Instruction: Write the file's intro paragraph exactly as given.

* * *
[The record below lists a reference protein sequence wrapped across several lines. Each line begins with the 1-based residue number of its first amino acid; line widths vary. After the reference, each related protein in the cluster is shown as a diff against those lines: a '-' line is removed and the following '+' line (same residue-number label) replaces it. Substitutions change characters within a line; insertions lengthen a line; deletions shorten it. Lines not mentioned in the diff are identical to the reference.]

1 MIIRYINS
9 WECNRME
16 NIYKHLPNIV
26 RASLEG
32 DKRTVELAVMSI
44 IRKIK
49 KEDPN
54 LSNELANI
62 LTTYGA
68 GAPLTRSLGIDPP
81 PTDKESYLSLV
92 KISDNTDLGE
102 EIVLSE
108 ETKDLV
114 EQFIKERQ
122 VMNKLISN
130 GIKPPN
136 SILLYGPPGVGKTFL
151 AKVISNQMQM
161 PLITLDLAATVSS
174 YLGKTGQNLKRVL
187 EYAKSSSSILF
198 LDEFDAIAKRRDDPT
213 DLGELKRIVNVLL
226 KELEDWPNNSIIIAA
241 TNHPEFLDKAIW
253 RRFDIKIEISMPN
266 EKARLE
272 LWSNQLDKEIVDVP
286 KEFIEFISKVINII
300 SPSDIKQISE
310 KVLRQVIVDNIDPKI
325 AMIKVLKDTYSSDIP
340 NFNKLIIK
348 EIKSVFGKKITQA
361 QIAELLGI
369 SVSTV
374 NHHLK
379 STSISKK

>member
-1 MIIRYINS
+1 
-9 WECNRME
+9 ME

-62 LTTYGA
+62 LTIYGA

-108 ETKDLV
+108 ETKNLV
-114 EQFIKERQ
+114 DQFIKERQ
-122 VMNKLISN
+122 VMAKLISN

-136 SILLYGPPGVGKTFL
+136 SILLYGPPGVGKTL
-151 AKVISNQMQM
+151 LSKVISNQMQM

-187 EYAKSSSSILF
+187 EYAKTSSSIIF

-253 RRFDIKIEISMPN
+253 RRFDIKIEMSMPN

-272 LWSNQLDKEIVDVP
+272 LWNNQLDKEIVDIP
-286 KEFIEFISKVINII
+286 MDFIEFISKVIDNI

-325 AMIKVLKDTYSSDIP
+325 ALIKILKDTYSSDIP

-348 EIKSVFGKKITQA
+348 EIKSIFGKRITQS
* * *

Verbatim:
[The record below lists a reference protein sequence wrapped across several lines. Each line begins with the 1-based residue number of its first amino acid; line widths vary. After the reference, each related protein in the cluster is shown as a diff against those lines: a '-' line is removed and the following '+' line (same residue-number label) replaces it. Substitutions change characters within a line; insertions lengthen a line; deletions shorten it. Lines not mentioned in the diff are identical to the reference.]